No, not the president. At least not the sitting one. Someday I’m sure I’ll write about my undying admiration for men the likes of Washington, Lincoln, Reagan, Generals Lee and Chamberlain, PM Churchill, and Bishop Sheen, but not today.
Today, I want to talk about my dad.
Tomorrow is his last day on The Job. It’s been a good job, considering it’s meant he’s been able to keep a roof over our heads and food in our stomachs. The medical bills have always been paid for: The Job is unionized and came with a most excellent insurance package. I’ll be the first to admit it was a tough job – long hours outside in all weather (I think the only time they ever called it off for weather was once during a hurricane and then again in the October Blizzard.) and “peak season” – black Friday through New Year’s we all knew just sucked. If Dad made it to the family Christmas Eve dinner it’s usually been a miracle of Christmas proportions in and of itself.
But he did it. For all the long, cold, wet, icy, snowy, sweaty, hot, humid, “insert weather conditions here” he stuck with it for thirty long years. The Job had nothing to do with what he went to school for. The man has multiple college degrees, including a Masters, he’s a Navy veteran, and he’s spent the last 30 years as a blue-collar package delivery man because it was a surefire way of making sure his family got taken care of. He was unemployed when I showed up and since babies are on the expensive side, he took what he could get.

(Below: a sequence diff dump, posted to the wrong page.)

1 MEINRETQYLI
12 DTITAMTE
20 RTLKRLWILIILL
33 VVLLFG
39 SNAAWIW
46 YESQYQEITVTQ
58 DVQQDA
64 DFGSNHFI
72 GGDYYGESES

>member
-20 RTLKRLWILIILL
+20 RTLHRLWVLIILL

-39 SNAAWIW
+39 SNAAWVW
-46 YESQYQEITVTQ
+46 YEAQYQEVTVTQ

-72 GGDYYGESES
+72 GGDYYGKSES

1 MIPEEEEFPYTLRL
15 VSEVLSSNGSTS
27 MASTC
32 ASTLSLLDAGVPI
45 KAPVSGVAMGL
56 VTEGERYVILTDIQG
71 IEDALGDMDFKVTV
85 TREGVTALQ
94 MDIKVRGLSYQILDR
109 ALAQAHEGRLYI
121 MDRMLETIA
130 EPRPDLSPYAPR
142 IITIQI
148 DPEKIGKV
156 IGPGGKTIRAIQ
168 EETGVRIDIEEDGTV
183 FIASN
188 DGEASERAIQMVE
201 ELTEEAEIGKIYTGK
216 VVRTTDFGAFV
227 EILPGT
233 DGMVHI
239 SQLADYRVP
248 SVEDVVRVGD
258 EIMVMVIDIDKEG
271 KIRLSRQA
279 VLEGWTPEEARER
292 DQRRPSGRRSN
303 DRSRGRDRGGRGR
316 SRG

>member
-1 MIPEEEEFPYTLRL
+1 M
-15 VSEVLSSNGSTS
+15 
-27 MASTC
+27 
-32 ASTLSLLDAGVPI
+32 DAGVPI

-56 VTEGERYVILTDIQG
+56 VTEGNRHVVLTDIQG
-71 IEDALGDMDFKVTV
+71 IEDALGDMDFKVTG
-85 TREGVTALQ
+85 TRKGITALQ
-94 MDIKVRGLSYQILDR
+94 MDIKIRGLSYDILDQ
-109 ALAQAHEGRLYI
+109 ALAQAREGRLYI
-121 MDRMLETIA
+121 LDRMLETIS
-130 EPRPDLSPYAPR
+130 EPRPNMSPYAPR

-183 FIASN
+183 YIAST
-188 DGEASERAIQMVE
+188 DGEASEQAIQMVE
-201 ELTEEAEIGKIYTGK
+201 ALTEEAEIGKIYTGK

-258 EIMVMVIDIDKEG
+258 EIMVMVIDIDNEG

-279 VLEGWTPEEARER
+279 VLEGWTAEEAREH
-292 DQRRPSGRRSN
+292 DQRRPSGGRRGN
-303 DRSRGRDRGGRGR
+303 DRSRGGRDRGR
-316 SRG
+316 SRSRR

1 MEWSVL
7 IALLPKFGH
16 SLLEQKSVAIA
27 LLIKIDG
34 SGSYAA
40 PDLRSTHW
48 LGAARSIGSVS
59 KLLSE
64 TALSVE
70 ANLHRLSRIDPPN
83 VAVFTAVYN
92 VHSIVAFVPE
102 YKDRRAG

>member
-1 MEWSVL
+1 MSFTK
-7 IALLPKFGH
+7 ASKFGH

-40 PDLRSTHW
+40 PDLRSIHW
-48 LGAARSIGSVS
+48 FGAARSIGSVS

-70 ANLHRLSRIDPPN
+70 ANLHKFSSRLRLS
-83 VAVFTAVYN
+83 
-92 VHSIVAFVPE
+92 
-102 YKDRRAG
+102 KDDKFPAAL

So for all the dance recitals and baseball games missed (I practically forced him to take a personal day when I graduated from high school. I didn’t want to take the chance he’d get stuck at work and miss commencement.) For all the late hours you came home really too tired to do anything but eat dinner, take a shower, and go to bed, but stayed up and read us a bedtime story anyway (you’re never living down Henry the Duck and the cood fooking on the stove) or help us with homework or explain why politicians were making no sense and why a president had to ask what the definition of “is” is… thanks. Thanks for being a man of great character and integrity, and for always putting your family first.
Thanks for being a Dad, and not just a father.
Enjoy your retirement*.
*No one can hang around the house too long. Trust me. I highly recommend volunteering, or a golf membership, or a part-time job, or something, anything. Long experience has taught us that if you’re home and underfoot too long, your children may kill you. In a totally loving way. But seriously. Get out of the house every once in a while. ❤